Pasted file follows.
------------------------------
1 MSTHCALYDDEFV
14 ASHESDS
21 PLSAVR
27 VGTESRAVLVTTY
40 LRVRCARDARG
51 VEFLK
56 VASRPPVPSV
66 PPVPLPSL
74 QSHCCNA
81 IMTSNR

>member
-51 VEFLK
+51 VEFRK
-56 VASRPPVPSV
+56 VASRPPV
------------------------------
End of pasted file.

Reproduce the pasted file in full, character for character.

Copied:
1 MSTHCALYDDEFV
14 ASHESDS
21 PLSAVR
27 VGTESRAVLVTTY
40 LRVRCARDARG
51 VEFLK
56 VASRPPVPSV
66 PPVPLPSL
74 QSHCCNA
81 IMTSNR

>member
-51 VEFLK
+51 VEFRK
-56 VASRPPVPSV
+56 VASRPPV